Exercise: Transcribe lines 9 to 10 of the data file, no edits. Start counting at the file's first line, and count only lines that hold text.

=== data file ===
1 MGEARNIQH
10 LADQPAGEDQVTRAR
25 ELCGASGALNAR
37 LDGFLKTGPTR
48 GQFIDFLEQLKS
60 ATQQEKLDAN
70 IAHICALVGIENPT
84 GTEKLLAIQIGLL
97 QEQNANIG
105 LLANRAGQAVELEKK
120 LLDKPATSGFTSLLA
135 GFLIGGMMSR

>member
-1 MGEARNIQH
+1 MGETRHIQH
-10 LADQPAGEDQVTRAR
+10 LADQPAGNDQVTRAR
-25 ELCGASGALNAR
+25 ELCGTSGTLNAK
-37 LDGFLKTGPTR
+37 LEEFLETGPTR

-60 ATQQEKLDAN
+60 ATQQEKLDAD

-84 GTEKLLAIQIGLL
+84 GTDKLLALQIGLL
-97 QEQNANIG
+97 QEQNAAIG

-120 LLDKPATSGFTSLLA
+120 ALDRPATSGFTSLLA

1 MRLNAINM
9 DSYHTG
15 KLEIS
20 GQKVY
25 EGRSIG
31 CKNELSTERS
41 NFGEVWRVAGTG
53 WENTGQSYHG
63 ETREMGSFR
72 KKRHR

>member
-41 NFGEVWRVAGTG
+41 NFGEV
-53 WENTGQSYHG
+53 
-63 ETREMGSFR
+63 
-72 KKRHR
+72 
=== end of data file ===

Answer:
97 QEQNANIG
105 LLANRAGQAVELEKK